GST threshold for online shopping – how Australia stacks up compared to the world

Three years ago, as online shopping began to take off, Gerry Harvey called for a reduction in the GST-free import threshold that allows shoppers to buy goods worth up to $1000 tax-free.

He’s since been joined by other retailers. And even though it’s been around for years, the issue is only getting bigger.

It’ll be the centre of discussions at a COAG meeting today, with several state premiers putting the issue on the agenda.

There’s logic to their requests. GST makes goods made in Australia automatically 10% more expensive than their overseas counterparts. Regardless of whether or not this is the deciding factor in whether consumers buy from here or overseas, it does make things that little bit harder for our domestic retailers.

There are two ways to correct this.

One is to remove all GST on goods worth less than $1000, but it’s unlikely Australia’s governments would forego such a revenue stream.

So the other way to fix the inequality is to tax goods bought in from overseas.

It seems simple, but it’s not. In 2011, the Productivity Commission looked at the issue, and gave it a miss.

“Lowering the threshold to $20 would raise in excess of $550 million in tax revenues, but the cost of the processing using the current system would escalate to over $2 billion — more than three times the additional revenue collected,” the Commission stated.

“Moreover, the Commission’s indicative modelling suggests that, given the current high deadweight costs of collection, even after taking into account the gains flowing from greater tax neutrality, the net impact on overall community welfare would almost certainly be negative.”

The retailers dispute these figures, as the Australian Retailers Association chief Russell Zimmerman told New Daily.

“There are different methods [of collecting the tax]. One is getting every retailer who sends goods from overseas to simply register for the GST.”

Of course, this isn’t Australia’s problem alone. Many countries have some form of value-added tax, and all have to grapple with online imports. How do they solve the problem?

The Productivity Commission looked into it, but concluded that “there is very little public information available” on the matter.

“In considering the appropriate threshold it appears that some countries emphasise the economic costs and benefits of the threshold, while other countries place more emphasis on equity, law enforcement, or the protection of domestic industries,” the Commission stated in its report. “Where the costs and benefits are considered in determining the most appropriate threshold, the threshold may differ depending upon the administrative arrangements and duty and tax rates.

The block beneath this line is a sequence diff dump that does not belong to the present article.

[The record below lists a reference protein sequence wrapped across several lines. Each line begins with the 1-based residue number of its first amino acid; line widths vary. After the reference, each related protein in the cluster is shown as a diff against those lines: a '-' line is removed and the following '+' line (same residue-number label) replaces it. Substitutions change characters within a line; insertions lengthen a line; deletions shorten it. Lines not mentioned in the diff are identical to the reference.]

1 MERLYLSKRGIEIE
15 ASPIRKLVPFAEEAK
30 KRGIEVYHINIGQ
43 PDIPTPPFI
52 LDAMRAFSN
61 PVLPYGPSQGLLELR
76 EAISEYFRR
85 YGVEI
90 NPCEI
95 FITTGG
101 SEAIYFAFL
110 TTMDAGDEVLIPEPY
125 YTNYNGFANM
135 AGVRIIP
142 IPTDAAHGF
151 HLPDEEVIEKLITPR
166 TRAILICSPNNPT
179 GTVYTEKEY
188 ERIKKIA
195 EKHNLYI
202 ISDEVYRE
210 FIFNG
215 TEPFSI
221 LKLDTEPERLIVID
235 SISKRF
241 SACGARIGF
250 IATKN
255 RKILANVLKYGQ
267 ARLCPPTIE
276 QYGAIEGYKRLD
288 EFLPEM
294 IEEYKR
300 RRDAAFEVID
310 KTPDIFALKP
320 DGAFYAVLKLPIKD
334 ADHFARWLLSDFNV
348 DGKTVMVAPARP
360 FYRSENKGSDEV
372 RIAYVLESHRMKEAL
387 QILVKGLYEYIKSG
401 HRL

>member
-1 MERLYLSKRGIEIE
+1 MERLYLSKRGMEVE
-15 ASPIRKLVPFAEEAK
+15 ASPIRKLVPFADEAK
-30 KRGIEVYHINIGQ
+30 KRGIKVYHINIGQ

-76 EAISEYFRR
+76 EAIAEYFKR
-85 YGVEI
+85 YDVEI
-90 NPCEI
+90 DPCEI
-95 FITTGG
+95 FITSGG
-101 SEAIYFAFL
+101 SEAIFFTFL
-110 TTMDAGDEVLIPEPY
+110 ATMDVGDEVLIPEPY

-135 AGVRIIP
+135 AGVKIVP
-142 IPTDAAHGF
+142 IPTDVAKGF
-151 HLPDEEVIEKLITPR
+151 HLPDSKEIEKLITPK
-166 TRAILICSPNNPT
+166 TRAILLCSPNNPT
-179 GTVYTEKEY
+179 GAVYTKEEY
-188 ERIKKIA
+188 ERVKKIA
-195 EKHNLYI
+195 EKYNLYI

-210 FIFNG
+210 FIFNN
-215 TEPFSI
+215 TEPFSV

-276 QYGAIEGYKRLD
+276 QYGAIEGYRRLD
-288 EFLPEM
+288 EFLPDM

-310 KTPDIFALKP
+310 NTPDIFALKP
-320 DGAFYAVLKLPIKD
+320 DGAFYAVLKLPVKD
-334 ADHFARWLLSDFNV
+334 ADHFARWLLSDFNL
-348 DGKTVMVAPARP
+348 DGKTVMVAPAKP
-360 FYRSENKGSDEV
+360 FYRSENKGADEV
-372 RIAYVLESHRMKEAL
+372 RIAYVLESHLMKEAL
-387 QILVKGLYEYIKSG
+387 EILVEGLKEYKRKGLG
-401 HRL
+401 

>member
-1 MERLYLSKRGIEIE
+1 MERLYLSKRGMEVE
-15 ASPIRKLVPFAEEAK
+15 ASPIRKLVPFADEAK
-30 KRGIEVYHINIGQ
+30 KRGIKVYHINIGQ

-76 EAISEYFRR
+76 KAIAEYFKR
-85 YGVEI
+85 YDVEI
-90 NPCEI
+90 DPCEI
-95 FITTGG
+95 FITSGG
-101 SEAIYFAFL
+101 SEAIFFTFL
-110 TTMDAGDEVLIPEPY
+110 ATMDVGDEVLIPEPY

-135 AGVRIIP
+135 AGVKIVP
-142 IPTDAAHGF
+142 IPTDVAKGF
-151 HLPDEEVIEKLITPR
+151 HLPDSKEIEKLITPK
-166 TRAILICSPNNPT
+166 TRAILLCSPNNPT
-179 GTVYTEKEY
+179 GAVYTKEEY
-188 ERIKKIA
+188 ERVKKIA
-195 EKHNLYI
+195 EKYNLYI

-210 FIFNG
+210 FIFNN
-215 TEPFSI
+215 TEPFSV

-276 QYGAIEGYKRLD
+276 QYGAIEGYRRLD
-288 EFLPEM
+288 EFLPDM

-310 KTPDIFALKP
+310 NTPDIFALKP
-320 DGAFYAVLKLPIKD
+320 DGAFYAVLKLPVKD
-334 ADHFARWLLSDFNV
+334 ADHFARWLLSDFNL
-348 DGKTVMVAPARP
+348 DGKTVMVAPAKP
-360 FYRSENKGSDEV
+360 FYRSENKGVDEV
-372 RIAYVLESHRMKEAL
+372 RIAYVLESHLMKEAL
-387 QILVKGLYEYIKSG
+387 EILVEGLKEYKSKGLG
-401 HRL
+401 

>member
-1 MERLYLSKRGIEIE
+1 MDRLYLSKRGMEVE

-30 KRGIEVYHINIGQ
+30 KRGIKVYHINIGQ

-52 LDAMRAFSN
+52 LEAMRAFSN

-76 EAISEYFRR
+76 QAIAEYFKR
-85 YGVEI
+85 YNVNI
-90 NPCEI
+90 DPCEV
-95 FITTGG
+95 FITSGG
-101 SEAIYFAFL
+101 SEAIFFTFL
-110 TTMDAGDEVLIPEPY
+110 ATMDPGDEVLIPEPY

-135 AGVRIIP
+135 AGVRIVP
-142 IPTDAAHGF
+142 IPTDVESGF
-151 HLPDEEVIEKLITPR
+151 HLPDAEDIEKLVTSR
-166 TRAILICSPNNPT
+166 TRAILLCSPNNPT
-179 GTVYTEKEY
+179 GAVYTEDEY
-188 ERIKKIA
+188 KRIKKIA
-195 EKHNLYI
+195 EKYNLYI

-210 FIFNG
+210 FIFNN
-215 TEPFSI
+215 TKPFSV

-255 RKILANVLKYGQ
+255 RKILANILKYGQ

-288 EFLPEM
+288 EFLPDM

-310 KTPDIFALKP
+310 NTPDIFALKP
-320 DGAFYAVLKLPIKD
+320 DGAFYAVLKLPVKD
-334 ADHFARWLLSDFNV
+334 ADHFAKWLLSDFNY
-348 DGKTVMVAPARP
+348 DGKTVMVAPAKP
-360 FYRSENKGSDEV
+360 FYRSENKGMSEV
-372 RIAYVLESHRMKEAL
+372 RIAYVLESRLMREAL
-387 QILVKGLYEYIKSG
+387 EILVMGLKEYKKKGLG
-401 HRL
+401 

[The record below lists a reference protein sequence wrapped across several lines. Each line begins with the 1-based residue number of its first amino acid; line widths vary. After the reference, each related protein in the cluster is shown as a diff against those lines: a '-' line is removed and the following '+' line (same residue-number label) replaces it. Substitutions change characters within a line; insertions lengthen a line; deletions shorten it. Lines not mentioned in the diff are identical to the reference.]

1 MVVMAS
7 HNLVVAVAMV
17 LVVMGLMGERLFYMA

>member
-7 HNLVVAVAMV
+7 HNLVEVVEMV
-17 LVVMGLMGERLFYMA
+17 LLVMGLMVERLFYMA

“In countries with low or no VAT/GST and low rates of duties, such as the United States, the threshold level at which the benefits of collecting revenue exceed the costs will usually be higher than in countries with high rates of tax and duty.”

Australia has a relatively low rate of GST by global standards (the OECD average is 17.6%), which is part of why the cost of collecting it exceeds the revenue it brings in for the government.

Regardless of whether or not they break even doing it, most countries do have a higher tax-free import threshold than Australia.

Here’s SmartCompany’s import tax threshold cheat-sheet, listing what online shoppers pay after buying from overseas websites in many of the world’s developed economies. We couldn’t find any country with a tax-free threshold as high as ours, though we did find plenty of countries (Hong Kong, India) without similar taxes for both domestic goods and imports.

USA: The United States starts taxing overseas online purchases at $US200 ($AU219.08).

Canada: Canada has the world’s lowest threshold for tax-free imports. It adds taxes on online purchases worth more than $CA20 ($AU20.78)

New Zealand: Our friends across the Tasman start taxing goods at $NZ220 ($AU197.61)

European Union: Individual countries can charge different value added taxes, but goods costing EUR 150 ($AU222.94) are duty-free

UK: Value added tax (their GST) kicks in at online purchases worth £15 ($AU26.64)

South Korea: South Korea, on the other hand, begins taxing online purchases at KRW150,000 ($AU154.94)

Singapore:  GST is waived on goods worth below SGD400 ($AU349.89)

UAE: Tax-free up to 500 AED ($AU149.03)

Russia: Tax kicks in at shipments with value over 5000 RUB ($AU166.28)

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